Well - illustrated with colour photographs, this very interesting book will take you into the air through the account of the first balloon flight across the Atlantic Ocean in the 1970's.
||24 x 17 x 3 cm
|Nbr. de pages
||Jaquette, couverture plastifiée
|Etat du livre
||W.H. Allen & Co. Ltd
Double Eagle is the riveting true account of the first balloon flight across the Atlantic Ocean by three men - without a doubt one of the most extraordinary human adventures of all time.
In 1978, Ben Abruzzo, Maxie Anderson and Larry Newman, three businessmen from Albuquerque, embarked on one of the world's most difficult and dangerous physical challenges. Sixteen previous attempts to cross the Atlantic by balloon had failed disastrously, with five lives lost. No one who had ever attempted the flight wanted to try again.
Anderson and Abruzzo made their first attempt ( ... ) in 1977. This voyage ended in bitter failure ( ... ) Undaunted and even more determined to be the first across the Atlantic, they tried againin 1978 with Newman. this time they successfully rode a high pressure ridge from Maine to France.
The author and the balloonists chronicle both flights, describing the tensions and comradeship they shared in their tiny gondola as they drifted thousands of feet above the surface of the earth. ( ... ) Despite the problems of cold and storms, the enormous silver and black balloon eventually sailed over a barley field in France. Suspended beneath it were three exhausted Americans who had faces a challenge on the same scale as the conquest of Everest and had won. They had achieved the impossible and became heroes overnight.
Charles McCarry ( June 14th, 1930 - February 26th, 2019 ) was born in Pittsfield ( Massachusetts, United States ). He began his writing career in the United States Army as a correspondent for Stars and Stripes. Afterwards, in the 1950's, serving as a speechwriter in the early Administration of President Dwight David Eisenhower ( 1890 - 1969 ) ; a typical McCarry item was the 1953 Labor Day Proclamation, which read, in part, ’ Free American labor has won for itself the enjoyment of a standard of living unmatched in history. The contemporary world knows no comparison with it. There is only brutal contrast to it. To this, there is no more pitiful and dramatic testimony than the food which this free people has been able to send to feed hundreds of thousands suffering the peculiar torments of the proletarian paradise of Eastern Germany. ’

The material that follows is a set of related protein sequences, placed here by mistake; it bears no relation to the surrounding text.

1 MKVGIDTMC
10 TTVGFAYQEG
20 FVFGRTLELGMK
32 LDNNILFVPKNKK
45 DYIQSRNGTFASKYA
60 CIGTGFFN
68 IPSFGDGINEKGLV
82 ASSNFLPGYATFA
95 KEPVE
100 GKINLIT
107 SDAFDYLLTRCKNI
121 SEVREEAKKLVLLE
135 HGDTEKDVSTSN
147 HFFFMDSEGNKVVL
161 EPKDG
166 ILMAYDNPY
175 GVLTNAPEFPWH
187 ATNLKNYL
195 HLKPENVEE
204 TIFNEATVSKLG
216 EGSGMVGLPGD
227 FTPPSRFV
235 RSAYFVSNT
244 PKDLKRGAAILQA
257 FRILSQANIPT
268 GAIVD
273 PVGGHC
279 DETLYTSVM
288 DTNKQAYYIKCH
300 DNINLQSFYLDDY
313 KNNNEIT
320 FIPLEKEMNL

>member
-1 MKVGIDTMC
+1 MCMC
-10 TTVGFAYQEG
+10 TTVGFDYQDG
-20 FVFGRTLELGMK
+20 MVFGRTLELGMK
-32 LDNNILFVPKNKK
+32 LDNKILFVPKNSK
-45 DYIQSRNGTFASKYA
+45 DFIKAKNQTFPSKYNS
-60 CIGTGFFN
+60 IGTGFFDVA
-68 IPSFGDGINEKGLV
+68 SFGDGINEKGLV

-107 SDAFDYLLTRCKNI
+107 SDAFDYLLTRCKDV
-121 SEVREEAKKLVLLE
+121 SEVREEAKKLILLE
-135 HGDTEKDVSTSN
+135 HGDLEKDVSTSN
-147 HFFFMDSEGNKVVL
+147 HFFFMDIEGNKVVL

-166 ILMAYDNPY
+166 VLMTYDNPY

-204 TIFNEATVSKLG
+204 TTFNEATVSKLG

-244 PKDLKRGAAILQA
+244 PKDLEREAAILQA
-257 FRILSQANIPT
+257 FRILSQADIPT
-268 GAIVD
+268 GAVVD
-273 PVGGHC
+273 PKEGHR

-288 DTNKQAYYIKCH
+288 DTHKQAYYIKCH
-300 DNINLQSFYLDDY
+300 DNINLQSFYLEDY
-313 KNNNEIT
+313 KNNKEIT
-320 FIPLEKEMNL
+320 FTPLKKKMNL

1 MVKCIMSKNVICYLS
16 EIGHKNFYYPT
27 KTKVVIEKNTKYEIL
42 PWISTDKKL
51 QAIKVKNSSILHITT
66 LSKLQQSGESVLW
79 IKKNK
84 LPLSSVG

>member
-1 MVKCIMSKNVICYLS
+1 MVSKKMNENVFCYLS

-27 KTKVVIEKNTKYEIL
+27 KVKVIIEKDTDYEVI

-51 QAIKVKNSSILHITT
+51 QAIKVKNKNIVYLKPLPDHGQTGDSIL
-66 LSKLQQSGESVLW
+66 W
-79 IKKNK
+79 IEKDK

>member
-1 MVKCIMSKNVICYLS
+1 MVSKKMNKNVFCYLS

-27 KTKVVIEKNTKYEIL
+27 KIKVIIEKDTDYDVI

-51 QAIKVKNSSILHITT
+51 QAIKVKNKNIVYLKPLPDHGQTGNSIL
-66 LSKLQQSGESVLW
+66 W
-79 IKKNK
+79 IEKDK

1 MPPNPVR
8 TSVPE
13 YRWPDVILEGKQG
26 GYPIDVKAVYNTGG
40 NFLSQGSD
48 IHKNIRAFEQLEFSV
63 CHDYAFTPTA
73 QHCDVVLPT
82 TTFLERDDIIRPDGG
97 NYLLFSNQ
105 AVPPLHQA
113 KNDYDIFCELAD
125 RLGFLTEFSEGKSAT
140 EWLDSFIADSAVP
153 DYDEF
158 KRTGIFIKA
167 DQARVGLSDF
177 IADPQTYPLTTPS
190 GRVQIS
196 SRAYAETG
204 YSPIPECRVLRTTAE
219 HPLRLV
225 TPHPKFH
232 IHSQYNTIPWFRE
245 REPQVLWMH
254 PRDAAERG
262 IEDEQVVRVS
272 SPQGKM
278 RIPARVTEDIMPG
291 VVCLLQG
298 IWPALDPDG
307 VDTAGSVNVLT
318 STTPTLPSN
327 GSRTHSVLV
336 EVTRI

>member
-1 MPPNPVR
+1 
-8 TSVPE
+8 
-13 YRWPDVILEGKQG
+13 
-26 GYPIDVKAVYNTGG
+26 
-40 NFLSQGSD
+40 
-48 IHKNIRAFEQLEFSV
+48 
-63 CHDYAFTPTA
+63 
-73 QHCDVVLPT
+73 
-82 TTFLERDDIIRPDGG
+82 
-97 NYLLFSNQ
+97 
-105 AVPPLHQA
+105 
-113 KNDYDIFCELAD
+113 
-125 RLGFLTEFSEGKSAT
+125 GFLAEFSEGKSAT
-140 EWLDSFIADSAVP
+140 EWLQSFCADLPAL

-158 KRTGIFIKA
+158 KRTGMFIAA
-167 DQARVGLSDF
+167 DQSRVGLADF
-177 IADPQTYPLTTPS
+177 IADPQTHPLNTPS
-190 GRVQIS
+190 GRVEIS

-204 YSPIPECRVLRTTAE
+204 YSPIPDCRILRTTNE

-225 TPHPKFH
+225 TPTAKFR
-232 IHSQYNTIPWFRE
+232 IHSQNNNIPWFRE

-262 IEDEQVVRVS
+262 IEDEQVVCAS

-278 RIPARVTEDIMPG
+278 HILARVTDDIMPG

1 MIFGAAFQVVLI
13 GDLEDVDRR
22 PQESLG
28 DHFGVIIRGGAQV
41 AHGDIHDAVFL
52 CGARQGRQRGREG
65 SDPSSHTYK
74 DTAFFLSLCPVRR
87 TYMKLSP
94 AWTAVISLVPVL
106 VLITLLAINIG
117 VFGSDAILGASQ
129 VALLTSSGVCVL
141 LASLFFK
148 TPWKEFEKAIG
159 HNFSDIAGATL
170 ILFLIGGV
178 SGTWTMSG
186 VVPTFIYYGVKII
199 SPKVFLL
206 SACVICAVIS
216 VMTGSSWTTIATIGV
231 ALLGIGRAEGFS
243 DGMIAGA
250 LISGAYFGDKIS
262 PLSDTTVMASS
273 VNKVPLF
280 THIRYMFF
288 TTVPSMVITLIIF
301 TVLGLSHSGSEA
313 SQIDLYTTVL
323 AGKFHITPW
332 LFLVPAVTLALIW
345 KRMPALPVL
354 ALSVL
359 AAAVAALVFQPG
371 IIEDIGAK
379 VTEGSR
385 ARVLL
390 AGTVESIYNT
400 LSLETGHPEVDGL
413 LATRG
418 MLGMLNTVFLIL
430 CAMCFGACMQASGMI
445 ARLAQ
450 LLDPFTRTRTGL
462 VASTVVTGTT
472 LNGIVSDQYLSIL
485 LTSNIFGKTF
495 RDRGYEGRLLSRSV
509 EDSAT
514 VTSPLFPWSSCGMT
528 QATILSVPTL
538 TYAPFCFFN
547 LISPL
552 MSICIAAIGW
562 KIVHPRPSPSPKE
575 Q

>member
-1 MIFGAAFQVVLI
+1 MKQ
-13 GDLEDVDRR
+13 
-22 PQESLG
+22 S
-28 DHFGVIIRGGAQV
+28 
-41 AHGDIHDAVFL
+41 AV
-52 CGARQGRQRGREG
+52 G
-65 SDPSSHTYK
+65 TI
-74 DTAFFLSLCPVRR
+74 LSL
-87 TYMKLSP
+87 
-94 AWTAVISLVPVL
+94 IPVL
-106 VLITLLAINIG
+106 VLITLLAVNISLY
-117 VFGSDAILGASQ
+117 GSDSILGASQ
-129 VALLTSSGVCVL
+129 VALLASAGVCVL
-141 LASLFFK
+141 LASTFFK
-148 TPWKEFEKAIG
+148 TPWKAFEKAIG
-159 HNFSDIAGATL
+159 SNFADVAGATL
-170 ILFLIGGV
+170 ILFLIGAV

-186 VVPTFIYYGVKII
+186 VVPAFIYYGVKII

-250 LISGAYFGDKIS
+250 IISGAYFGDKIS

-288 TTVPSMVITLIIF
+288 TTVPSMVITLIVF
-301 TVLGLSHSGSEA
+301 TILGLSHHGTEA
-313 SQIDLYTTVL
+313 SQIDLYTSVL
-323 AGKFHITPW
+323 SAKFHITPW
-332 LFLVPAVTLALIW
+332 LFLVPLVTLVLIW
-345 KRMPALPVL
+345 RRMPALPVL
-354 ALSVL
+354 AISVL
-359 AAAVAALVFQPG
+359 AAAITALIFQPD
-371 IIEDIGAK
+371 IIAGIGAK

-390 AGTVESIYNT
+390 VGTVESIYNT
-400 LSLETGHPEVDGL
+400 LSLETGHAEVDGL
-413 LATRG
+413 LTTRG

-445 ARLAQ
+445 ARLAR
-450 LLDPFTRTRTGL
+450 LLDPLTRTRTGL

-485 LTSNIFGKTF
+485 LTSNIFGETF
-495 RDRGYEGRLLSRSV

In the late 1950's, he accepted a post with the C.I.A. for whom he traveled the globe as a deep cover operative - his son, Nathan McCarry, C.E.O. of Pluribus International Corporation, in 2014 described his father's work for the C.I.A. as ’ trying for the family. ’ He left the C.I.A., in 1967, becoming a writer of spy novels. Charles McCarry rarely spoke or wrote directly about those years, saying simply :
’ For a decade at the height of the Cold War, I worked abroad under cover as an intelligence agent. ’
In the mid - to - late 1970's, several books by former C.I.A. operatives helped trigger and fuel what became known as the United States Senate Church Committee hearings that resulted in legislation limiting the power and secrecy of the C.I.A. Charles McCarry had been ’ outed ’ - publicly identified as a secret C.I.A. operative - in 1975, but was never called to testify. He was editor - at - large for National Geographic and contributed pieces to The New York Times, The Wall Street Journal, The Washington Post, the Saturday Evening Post and other national publications. In an essay published by The Washington Post, he says that :
’ For a writer in America, going out to dinner is like living as an American in Europe : Total strangers think they can say anything they like to you. ’
Charles McCarry died in Fairfax County ( Virginia, United States ), at the age of 88.
He had many books and publications ( fictions, novels and non - fictions ) to his credit : The Paul Christopher series ( 10 books, 1973 - 2007 ), The Great Southwest ( 1980 ), Inner Circles : How America Changed the World : a Memoir ( with Alexander Haig, 1992 ), Lucky Bastard ( 1999 ), The Shanghai Factor ( 2013 ), The Mulberry Bush ( 2015 ).
( source : Wikipedia )